The TPN admixtures prepared with 2/1 and 4/1 of calcium/phosphorus ratios were free of crystal formation, showing physicochemical compatibility during seven days of storage. Thus, no evidence of incompatibility between calcium and organic phosphorus was observed. It is recommended for preterm an intravenous administration of 200 to 800 mg/kg/day of calcium gluconate and 47 to 70 mg/kg/day of phosphate, concentrations closer to that observed in the uterus. These quantities are difficult to be obtained using the inorganic source due to the low solubility of these ions in aqueous solution [5, 25]. In order to maintain the biochemical and hormonal homeostasis and a suitable bone mineralization in preterm infants, the calcium/phosphorus ratio must be greater than 1. The inversion of this ratio can cause an increase in the secretion of parathormone, which leads to loss of phosphate in urine and osteopenia .
Clinical research has been showing the advantages in bone mineralization using organic phosphorus [4, 18, 26–28]. However, in addition to the concern of offering a clinical efficient TPN admixture, the physicochemical the stability of these formulations need to be considered and has been discussed [16, 29, 30]. Thus, in this work formulations were prepared varying the amount of calcium with fixed amount of phosphate to test the stability of organic phosphorus in the presence of high concentrations of calcium in admixtures containing lipid, vitamins and trace elements. Despite the TPN form a lipid emulsion, which may be subject to a process of physical instability, several metabolic benefits are associated with the administration of TPN admixtures over 2 in 1, such as the prevention of hyperglycemia and the essential fatty acids lack, less manipulation in the infusion line and a lower osmolarity of the final emulsion.
The physical stability of the lipid emulsions can be improved by using surfactants that form a coalescence energy barrier that carries electric charges around the dispersed liquid, aiming at decreasing the surface tension and increasing the repulsion force between the dispersed liquids . In the case of TPN admixtures containing egg lecithin as anionic emulsifier, the lecithin produces a negative charge around the lipid globules through the ionization of the phosphate groups. Any positively charged ion, such as calcium, could cause irreversible instability in this system, neutralizing the negative phospholipids droplets and promoting coalescence .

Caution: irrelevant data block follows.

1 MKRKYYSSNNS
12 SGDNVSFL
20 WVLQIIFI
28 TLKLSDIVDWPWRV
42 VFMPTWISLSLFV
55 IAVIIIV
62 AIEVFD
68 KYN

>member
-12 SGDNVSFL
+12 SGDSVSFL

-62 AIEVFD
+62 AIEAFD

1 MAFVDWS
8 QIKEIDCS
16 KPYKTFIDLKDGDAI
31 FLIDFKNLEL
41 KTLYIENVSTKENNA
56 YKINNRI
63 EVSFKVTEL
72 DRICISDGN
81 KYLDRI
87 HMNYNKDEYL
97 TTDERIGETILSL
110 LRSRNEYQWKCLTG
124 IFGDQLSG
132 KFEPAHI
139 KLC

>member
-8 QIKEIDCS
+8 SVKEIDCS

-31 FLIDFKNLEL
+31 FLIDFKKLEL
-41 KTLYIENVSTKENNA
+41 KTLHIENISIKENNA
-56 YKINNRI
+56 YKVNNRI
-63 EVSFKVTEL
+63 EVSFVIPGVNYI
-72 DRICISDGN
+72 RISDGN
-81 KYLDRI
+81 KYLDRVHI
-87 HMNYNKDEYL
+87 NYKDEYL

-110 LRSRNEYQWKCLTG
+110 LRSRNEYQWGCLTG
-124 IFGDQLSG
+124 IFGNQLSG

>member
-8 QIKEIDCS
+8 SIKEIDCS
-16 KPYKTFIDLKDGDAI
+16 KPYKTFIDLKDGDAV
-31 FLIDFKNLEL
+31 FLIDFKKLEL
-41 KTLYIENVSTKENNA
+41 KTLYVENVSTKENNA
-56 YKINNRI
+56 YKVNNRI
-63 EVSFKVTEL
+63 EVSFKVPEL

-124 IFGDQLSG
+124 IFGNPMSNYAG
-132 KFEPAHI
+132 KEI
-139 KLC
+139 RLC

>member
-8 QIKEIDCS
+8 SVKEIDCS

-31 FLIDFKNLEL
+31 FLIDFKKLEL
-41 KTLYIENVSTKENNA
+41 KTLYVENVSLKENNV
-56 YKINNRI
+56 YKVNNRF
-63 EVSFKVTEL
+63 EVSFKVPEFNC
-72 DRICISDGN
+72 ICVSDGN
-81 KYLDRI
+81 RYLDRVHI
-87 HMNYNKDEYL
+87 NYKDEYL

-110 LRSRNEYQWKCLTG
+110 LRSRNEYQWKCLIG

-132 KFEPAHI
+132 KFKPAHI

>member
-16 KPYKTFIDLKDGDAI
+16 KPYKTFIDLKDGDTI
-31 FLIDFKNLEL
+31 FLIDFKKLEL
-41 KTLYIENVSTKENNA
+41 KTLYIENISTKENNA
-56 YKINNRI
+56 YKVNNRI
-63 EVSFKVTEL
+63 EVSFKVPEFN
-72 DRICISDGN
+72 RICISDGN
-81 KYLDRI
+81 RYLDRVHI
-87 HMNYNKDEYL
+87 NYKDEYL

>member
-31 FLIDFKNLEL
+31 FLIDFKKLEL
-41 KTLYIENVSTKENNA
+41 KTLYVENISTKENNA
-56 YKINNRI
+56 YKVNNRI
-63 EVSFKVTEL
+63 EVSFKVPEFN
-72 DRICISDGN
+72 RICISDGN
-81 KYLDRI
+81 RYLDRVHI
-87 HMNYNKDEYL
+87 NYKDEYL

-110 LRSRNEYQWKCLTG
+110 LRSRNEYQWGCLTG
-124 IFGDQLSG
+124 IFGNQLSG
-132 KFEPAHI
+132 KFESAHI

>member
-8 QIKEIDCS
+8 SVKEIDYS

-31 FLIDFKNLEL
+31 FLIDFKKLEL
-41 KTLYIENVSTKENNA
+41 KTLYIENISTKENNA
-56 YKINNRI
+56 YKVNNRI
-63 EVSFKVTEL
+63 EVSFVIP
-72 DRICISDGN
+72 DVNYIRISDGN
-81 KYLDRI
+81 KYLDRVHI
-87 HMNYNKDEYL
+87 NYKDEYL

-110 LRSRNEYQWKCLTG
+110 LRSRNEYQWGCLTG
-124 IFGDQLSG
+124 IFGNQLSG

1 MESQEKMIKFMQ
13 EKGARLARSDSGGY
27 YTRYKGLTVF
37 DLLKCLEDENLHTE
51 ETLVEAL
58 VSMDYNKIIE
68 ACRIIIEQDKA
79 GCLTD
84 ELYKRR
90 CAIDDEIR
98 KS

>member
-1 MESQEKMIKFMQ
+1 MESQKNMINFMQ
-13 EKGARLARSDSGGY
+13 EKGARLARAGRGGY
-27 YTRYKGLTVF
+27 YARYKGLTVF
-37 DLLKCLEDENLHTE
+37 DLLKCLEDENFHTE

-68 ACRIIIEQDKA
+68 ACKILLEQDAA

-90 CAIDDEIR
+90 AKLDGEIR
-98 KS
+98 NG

Therefore, the pH of the final admixture is important as a factor that directly influences the ionization of the lipid globule phospholipids, and also interferes in the dissociation of ions in solution. Many factors determine the final pH of the TPN admixture , as composition, final concentration of the amino acids, type and final concentration of the phosphate, cysteine addition, peroxidation and final glucose concentration. The pH for pediatric TPN admixtures ranges from 5.0 to 6.0, and the admixtures contain high concentration of amino acids such as HCl cysteine, histidine and arginine, as well as a high concentration of glucose [16, 32]. The pH of the admixtures studied remained within this range with no significant alterations over time, showing that the high calcium/phosphorus ratio in the admixture and the temperature of storage had no adverse effect on pH.
Among some of the clinical disorders associated with the parenteral infusion of an unstable lipid emulsion the production of hepatic accumulation of fat associated with oxidative stress, liver injury, and a low-level systemic inflammatory response can be mentioned . In this work it the stability of TPN admixtures with a high concentration of divalent ions was studied. The maximum globule size observed, shown in Table 4, represents a vanishingly small percentage when compared to the total numbers of globules measured, which is the reason because a percentage of this range cannot be visualized in Figure 2. The values observed were well below the recommended limit; however, the increased globules could occur sporadically, that is why it would be important to connect filters in line with the infusion equipment in order to ensure uniformity in the size of the lipid globules infused in these preterm infants. The TPN 1.2-μm filters significantly reduce the total number and concentration of enlarged fat globules and effectively remove rigid crystalline particulates . The other size parameters quantified through OM showed a profile similar to the mean diameter, with no significant alteration during the study. OM is a recognized technique for the qualitative evaluation of TPN admixture stability and its profile, since many randomly selected fields can be considered in the analysis. However, it fails to predict the quantitative evaluation of the lipid stability (PFAT5) of the admixtures overall due the small amount of sample employed in the OM analyses. So, these results need to be considered within the limitations of the technique and require confirmation by light obscuration.